Alphonse Giroux

François-Simon-Alphonse Giroux (6 April 1776, Paris - 1 May 1848, Paris) was a French art restorer and ébéniste.

Life and workEdit

He studied painting under Jacques-Louis David, and founded an art restoration business near the end of the 18th century. He was the official restorer of Notre Dame Cathedral, and collected and exhibited art by Louis Daguerre, Charles Marie Bouton, Charles Arrowsmith, Charles Renoux, and others. As well as restoring art, his business made and sold furniture in various styles for the French royal family and others.[1]

In June 1833 Alph. Giroux & Cie. introduced the Phénakisticope in France, as one of the first companies to publish the animation device after it was more or less simultaneously invented in Belgium and Austria. The company's name for the device would end up to be the most commonly used one, soon adapted as 'phenakistiscope' in England (and later misspelled as 'phenakistoscope').

Giroux is also known for constructing the daguerreotype cameras designed by Daguerre,[2] the first commercially manufactured photographic camera in the world. A mass-produced daugerrotype camera cabinet manufactured by Giroux, who was the brother-in-law of Louis Daguerre, was exhibited at the 1839 Exposition des produits de l'industrie française in Paris. It did not win an award, although Giroux did gain a silver medal for a jewelry box.[3]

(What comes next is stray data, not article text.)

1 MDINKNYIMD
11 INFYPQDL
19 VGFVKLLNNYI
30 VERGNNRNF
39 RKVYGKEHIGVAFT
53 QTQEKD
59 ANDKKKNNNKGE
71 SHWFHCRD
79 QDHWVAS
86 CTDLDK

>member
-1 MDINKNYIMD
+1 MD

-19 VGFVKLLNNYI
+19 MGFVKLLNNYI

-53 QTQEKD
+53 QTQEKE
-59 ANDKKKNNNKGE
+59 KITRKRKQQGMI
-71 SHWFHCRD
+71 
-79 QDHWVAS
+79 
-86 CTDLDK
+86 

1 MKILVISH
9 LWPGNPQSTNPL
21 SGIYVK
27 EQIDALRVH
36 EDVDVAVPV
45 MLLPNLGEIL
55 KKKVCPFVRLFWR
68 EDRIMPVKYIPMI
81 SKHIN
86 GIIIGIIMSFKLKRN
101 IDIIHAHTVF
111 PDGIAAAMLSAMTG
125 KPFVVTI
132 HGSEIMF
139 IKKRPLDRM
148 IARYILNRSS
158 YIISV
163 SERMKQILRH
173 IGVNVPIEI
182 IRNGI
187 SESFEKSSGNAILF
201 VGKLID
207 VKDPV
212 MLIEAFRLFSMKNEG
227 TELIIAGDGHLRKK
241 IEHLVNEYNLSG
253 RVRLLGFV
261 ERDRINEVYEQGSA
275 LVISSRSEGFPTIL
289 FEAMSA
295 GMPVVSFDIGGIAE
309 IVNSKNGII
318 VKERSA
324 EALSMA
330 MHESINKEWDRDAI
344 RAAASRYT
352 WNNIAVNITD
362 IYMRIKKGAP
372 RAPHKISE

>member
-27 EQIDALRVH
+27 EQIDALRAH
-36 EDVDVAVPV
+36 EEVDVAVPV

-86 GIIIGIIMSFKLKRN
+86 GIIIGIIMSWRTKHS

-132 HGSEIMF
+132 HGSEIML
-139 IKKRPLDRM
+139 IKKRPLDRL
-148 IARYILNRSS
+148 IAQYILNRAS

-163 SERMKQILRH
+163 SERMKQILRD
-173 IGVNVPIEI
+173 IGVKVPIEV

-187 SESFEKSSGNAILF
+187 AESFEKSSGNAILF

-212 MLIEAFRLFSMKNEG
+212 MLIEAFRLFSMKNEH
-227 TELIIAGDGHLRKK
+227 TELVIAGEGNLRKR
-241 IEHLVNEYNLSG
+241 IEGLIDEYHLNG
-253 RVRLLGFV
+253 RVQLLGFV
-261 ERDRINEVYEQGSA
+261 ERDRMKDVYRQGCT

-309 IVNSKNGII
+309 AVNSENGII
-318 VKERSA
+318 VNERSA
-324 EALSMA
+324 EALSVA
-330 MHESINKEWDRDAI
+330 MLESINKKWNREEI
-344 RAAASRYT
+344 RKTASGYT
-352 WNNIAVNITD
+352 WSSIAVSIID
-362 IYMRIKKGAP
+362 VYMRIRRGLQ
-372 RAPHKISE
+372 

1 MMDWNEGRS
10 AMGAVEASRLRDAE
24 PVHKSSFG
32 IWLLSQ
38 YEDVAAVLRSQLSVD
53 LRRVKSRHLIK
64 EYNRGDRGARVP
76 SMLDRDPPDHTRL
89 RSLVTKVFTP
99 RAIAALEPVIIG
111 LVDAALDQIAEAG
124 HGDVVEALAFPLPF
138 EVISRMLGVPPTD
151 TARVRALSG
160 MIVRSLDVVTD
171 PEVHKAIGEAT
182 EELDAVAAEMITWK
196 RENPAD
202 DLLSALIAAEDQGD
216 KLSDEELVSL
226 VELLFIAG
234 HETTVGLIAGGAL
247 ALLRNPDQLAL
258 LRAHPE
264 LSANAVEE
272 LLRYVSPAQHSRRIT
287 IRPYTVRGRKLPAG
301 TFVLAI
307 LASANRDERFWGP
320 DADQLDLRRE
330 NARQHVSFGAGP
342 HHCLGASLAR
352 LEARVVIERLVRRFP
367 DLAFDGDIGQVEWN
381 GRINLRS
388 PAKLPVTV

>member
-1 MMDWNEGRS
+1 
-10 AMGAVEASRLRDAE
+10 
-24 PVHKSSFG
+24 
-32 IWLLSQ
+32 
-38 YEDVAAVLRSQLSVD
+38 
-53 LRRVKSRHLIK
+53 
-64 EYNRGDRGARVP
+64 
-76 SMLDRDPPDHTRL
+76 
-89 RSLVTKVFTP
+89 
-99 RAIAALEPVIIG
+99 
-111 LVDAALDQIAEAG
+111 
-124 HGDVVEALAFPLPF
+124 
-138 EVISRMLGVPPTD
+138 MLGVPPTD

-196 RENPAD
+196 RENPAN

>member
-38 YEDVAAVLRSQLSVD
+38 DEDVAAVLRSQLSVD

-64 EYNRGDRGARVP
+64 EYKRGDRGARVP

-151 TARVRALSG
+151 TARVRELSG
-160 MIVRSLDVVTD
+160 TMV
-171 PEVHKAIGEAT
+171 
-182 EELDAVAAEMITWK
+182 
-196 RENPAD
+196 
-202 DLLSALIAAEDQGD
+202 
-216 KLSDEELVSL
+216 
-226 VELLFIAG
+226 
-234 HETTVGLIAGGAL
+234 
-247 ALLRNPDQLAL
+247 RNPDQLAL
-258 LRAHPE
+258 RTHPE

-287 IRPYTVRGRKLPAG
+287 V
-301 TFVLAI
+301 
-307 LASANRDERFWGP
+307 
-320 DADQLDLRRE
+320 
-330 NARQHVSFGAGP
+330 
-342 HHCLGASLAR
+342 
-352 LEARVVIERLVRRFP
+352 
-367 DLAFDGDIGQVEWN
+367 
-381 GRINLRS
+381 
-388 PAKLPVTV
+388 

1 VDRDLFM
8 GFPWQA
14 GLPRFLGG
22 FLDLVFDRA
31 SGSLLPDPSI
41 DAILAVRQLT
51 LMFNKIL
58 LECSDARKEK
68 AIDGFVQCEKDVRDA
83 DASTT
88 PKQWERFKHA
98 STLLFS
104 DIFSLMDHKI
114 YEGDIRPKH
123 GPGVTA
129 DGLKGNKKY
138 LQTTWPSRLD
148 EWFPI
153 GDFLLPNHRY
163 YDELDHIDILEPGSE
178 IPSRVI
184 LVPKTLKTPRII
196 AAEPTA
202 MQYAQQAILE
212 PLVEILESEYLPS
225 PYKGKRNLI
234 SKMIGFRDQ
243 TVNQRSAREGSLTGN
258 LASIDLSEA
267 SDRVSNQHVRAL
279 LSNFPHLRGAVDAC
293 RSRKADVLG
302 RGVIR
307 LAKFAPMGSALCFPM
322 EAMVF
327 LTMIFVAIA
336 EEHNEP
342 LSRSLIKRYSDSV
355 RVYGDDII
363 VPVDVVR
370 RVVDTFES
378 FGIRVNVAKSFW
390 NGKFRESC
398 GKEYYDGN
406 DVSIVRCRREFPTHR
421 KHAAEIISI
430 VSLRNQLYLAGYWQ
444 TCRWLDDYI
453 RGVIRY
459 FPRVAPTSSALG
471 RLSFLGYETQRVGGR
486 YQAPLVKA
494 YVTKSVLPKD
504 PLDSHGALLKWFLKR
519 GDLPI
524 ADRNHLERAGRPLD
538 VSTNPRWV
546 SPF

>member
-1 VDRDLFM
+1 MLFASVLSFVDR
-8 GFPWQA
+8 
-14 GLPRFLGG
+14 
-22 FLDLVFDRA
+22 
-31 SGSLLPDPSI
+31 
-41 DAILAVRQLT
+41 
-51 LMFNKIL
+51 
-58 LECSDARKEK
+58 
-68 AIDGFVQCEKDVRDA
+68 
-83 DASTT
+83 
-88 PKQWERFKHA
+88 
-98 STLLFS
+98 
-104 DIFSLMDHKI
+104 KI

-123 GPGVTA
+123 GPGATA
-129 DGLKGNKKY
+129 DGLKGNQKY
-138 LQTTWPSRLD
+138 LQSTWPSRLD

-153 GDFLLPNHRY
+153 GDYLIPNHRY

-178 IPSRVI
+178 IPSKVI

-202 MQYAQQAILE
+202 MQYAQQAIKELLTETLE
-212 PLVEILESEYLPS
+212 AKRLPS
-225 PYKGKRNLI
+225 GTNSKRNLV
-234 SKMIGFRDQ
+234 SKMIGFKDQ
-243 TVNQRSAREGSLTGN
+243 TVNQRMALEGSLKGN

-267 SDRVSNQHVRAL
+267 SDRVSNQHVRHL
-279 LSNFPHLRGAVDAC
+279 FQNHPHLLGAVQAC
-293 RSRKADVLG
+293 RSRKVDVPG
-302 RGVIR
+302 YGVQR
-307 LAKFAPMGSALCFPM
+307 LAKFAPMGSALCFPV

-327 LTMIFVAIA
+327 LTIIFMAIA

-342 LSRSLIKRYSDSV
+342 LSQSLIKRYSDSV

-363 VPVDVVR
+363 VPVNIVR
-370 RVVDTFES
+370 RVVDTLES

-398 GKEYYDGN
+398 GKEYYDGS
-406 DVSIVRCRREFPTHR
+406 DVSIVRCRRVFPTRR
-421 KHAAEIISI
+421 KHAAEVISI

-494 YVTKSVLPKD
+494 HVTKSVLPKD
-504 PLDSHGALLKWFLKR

The painter André Giroux was one of his sons.[1]

ReferencesEdit

  1. ^ a b Whiteley, Linda (2000), "Giroux", in Turner, Jane (ed.), The Grove dictionary of art: From Monet to Cézanne : late 19th-century French artists, Oxford University Press, pp. 208–209, ISBN 978-0-312-22971-9.
  2. ^ Mannoni, Laurent (2000), The great art of light and shadow: archaeology of the cinema, University of Exeter Press, p. 221, ISBN 978-0-85989-567-5.
  3. ^ Chandler, Arthur, Expositions of the July Monarchy, retrieved 2017-10-12